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1 December 2011 First Report of a Predaceous Wasp Attacking Nymphs of Diaphorinacitri (Hemiptera: Psyllidae), Vector of Hlb
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Since 2008, a wasp species has been observed to predate nymphs of Diaphorina citri Kuwayama (Hemiptera: Psyllidae) (Fig. 1), the Asian citrus psyllid, one of the vectors of the bacterial pathogen Candidatus Liberibacter asiaticus, causal agent of the deadly citrus greening disease (Xu et al. 1998; Garnier & Bové 2000). The wasp species was identified as the Mexican honey wasp, Brachygastra mellifica (Say 1837) (Vespidae: Polistinae) by M. Buck. This wasp was first observed attacking D. citri nymphs in 2008 in sweet orange, Citrus × sinensis (L.) Osbeck (Rutaceae), and lemon, Citrus × limon (L.) Burm. f. (Rutaceae), groves, planted 3 to 5 yr ago in Río Bravo, Tamaulipas, Mexico (25°56′39.12″N, 98°07′3.9″W, 28. 2 elev.). We have been observing B. mellifica since 2008 at Rio Bravo, and have found that its predatory activity is greatest during Jul through Sep when a high population of D. citri nymphs is present on new flush.

Fig. 1.

Adult of Brachygastra mellifica preying on nymphs of Diaphorina citri in Río Bravo, Tamaulipas, México. Aug 2008.


B. mellifica are small ocial wasps (body length 7–9 mm), and are one of the few insect species, other than honey bees, that produce and store honey (Sugden & McAllen 1994). The species constructs paper nests of 40–50 cm in diam when mature. The 10 or more horizontal cell combs are surrounded by an outer envelope. Nests are placed in the mid-canopy of a tree or shrub 1 to 9 m above ground level (Sugden & McAllen 1994).The nests of B. mellifica are populous and can house from 3,500 to 18,700 wasps (Hastings et al. 1998).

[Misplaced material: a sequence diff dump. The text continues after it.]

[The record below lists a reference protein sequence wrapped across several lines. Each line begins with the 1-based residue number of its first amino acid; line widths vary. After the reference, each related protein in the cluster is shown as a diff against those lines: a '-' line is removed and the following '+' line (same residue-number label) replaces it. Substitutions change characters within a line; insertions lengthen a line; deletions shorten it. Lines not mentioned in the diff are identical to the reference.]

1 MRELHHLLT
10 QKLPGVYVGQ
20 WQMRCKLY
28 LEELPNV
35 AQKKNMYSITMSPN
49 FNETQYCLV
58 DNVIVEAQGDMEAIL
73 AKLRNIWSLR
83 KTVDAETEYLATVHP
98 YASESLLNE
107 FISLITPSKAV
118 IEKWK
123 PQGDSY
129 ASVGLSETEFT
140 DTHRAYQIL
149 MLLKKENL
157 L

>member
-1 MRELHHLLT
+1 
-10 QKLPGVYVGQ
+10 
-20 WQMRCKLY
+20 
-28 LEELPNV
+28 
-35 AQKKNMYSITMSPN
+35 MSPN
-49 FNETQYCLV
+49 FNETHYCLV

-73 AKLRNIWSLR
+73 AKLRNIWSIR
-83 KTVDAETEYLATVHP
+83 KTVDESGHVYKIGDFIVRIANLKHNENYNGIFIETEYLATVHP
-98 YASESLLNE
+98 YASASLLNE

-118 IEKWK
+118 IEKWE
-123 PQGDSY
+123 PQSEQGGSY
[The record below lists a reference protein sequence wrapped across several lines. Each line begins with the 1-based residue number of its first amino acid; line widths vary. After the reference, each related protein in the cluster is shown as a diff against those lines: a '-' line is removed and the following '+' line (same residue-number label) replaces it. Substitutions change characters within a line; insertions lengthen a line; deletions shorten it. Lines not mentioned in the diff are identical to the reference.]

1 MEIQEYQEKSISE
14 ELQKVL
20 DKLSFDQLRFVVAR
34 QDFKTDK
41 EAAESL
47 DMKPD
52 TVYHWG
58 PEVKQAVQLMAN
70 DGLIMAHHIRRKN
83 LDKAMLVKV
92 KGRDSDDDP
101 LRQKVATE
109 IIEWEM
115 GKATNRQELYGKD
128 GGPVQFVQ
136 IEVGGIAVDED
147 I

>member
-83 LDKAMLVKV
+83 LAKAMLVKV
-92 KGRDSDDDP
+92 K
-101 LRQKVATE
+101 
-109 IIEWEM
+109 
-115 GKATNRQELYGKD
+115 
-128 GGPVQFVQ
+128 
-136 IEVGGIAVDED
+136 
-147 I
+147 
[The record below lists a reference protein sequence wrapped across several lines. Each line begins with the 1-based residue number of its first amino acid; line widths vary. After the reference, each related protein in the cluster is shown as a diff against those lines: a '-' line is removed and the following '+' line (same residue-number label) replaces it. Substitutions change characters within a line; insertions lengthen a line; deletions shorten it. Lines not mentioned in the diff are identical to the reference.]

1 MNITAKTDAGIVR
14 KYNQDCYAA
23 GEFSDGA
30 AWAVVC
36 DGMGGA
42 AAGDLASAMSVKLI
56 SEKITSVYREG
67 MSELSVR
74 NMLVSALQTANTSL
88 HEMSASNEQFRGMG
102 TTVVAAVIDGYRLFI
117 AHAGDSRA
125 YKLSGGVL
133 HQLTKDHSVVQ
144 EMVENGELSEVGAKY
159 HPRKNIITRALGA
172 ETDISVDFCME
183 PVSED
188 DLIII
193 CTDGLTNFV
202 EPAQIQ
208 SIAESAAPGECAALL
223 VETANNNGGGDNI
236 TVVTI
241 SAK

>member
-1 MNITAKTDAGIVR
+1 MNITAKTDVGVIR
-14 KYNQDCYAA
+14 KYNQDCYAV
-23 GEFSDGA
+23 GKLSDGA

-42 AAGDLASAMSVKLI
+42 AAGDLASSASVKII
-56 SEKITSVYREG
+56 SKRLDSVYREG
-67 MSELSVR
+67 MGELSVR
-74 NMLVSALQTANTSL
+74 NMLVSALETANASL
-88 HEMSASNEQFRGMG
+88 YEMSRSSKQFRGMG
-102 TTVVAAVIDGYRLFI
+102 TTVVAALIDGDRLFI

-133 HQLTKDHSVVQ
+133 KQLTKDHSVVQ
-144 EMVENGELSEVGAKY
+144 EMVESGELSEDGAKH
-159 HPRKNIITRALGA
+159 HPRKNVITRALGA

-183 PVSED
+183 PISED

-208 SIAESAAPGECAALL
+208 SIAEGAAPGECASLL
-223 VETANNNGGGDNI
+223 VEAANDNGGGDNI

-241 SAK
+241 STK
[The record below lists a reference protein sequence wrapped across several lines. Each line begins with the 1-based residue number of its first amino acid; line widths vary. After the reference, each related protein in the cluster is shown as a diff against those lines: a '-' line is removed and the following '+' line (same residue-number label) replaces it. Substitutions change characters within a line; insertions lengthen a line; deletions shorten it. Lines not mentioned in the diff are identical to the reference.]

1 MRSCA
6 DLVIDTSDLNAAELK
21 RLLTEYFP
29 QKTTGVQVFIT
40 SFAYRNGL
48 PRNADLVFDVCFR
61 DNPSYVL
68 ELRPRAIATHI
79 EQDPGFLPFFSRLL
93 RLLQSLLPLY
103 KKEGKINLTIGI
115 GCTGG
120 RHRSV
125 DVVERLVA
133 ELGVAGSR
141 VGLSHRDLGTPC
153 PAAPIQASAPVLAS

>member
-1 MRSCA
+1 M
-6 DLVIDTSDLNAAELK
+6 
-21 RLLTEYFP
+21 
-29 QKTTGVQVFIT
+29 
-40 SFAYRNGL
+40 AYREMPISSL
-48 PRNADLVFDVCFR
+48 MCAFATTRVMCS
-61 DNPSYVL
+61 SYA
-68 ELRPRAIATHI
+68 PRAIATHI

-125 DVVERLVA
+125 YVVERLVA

The genus Brachygastra occurs from the southern U.S. (Texas, possibly Arizona) to northern Argentina and includes a total of 16 species (Richards 1978). Three species are known from Mexico: B. mellifica, B. azteca (Saussure 1857) and B. smithii (Saussure 1853). B. mellifica ranges from Texas into Nicaragua. It appears to be the only species of the genus in northeastern Mexico, whereas B. azteca has a more southern and western distribution, and B. smithii is known from Chiapas only (Richards, 1978). Brachygastra is a fairly distinctive genus of social wasps that is unlikely to be confused with other wasps except for certain species of the solitary genus Pachodynerus (Vespidae: Eumeninae), which possess a much larger first metasomal segment.

In the nearby Lower Rio Grande Valley of Texas, wasps gather nectar from wild or exotic flowers including sunflower (Helianthus annuus L., Asteraceae) and mesquite (Prosopis glandulosa Torr., Fabaceae) (Sugden & McAllen 1994). The wasps have also proven to be efficient pollinators of avocado (Persea americana Mill., Lauraceae) (Castañeda-Vildozola et al. 1999; Ish-Am et al. 1999). Besides nectar, they gather honey dew excreted by aphids (Aphididae) and psyllids (Psyllidae) (Sugden & McAllen 1994).

Reports on predacious activity of Brachygastra are scarce and refer mostly to boring or plant tissue mining of prey species. In the U.S., B. mellifica was reported to prey on the flower-mining larvae of the weevil Anthonomus aeneolus Dietz (Curculionidae), and on a many-plumed moth (Alucitidae) (Sugden & McAllen 1994). In Brazil, the closely related species B. lecheguana was observed hunting cotton boll weevil larvae, Anthonomus grandis Boheman (Soares & Lara 1994) and white coffee leaf miner larvae, Perileucoptera coffeella Guérin-Meneville (Lyonetiidae) (Parra et al. 1977; Gravena 1983).